Media makes me crazy

This is Marshall McLuhan, a great thinker whose work on the media is worth reading, and should be required for any up and coming journalist, blogger or hack like myself.

The idea of mainstream media coverage of sports, particularly of legitimacy of bloggers vs. the integrity of the professional journalists is a narrative that seems to get quite a bit of hype, now more than ever in the wake of the recent events in the NHL covered brilliantly by blogger Tyler Dellow. There are questions of access, of integrity, and most importantly, of honest reporting. Can bloggers give more than just an opinion? Is there anything resembling objectivity in the MSM?

As some of you know, I occasionally get to do some work with our friends over at the Copper and Blue. They have been doing a fan roundtable for a long time now, and they often have myself and on occasion, BCB over to join in the fun. The most recent roundtable opened with a very good question on the mainstream media; The media has now focused in on Dustin Penner and Tom Gilbert and are laying blame at their feet almost exclusively. No one in the mainstream media is talking about Khabibulin's problems or the penalty kill system, or most of the young players on this team (not just rookies) being overwhelmed. Is the media being honest with the fans? Should the fans trust the Edmonton media anymore?

Being the overly wordy writer that I am, I gave a much longer answer than necessary, which was edited to save space. However, given the political nature of my statement, I decided to place the entire original rant here.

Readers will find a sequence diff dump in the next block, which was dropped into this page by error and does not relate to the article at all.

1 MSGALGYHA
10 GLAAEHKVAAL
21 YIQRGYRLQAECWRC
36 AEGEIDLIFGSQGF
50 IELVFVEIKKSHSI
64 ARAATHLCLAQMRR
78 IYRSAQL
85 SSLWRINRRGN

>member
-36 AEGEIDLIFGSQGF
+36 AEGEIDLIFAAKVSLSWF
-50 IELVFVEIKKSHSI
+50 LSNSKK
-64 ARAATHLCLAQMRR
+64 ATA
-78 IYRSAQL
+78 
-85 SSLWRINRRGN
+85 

This issue of trust in the media is something that I have been considering on an academic level for some time now, and I have come to the realization that the days of honest reporting are long gone in the MSM world. The reason for it is actually quite simple; neoliberal capitalism. There will be no Woodward and Bernstein type reporting anymore - there can only be Tyler Dellow, because Tyler Dellow doesn’t have an editor, a department head and shareholders to answer to. Tyler only answers his own sometimes self-indulgent curiosity. Even as an academic, not a journalist, I have to pander to various gatekeepers who prevent me from saying exactly what it is I want to say, because it may put my institution’s reputation in jeopardy, as such running the risk of angering the people who donate large sums of money to the institutions and potentially cause parents to not send their kids there. Basically, there is the constant danger of angering those who have the most at stake to lose. This is the way of the neoliberal state and neoliberal institutions in a nutshell-risk management and security will always come before honesty, integrity and in a much bigger sense, human rights. The media is a business, and like any other “well run” business, the media’s primary responsibility is to make money for those who own it, not to provide an honest, unbiased opinion. As such, we have seen a shift away from reporting in TV news towards a highly stylized kind of infotainment, with sensational stories about celebrity weddings and which star accidentally overdosed on pain pills while at a club while not wearing undergarments. These stories, for whatever reason, are what people seem to want to hear, or conversely, what the media tells people it is that they want to hear. I made an argument in the last roundtable that people love to rubberneck, that stories about tragedies and catastrophic events are interesting - they are, but there can only be so much shit before you want to get back to light, fluffy things like why our drunken sieve of a goalie is actually the league MVP and that if Renney can coax 25 wins out of this sad-sack bunch, he should win the Jack Adams.